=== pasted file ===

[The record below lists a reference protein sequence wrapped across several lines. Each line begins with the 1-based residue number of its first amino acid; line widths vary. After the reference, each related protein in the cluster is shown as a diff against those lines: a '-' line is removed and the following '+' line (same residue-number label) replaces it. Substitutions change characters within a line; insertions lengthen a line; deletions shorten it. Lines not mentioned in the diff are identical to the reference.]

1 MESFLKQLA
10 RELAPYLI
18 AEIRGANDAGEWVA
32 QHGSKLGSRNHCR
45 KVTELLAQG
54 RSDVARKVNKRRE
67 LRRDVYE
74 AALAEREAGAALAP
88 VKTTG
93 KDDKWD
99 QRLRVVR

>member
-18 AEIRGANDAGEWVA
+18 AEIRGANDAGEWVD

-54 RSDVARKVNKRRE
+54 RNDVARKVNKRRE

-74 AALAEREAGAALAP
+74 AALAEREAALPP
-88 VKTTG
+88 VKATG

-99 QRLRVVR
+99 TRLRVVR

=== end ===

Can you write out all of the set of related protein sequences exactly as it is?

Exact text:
[The record below lists a reference protein sequence wrapped across several lines. Each line begins with the 1-based residue number of its first amino acid; line widths vary. After the reference, each related protein in the cluster is shown as a diff against those lines: a '-' line is removed and the following '+' line (same residue-number label) replaces it. Substitutions change characters within a line; insertions lengthen a line; deletions shorten it. Lines not mentioned in the diff are identical to the reference.]

1 MESFLKQLA
10 RELAPYLI
18 AEIRGANDAGEWVA
32 QHGSKLGSRNHCR
45 KVTELLAQG
54 RSDVARKVNKRRE
67 LRRDVYE
74 AALAEREAGAALAP
88 VKTTG
93 KDDKWD
99 QRLRVVR

>member
-18 AEIRGANDAGEWVA
+18 AEIRGANDAGEWVD

-54 RSDVARKVNKRRE
+54 RNDVARKVNKRRE

-74 AALAEREAGAALAP
+74 AALAEREAALPP
-88 VKTTG
+88 VKATG

-99 QRLRVVR
+99 TRLRVVR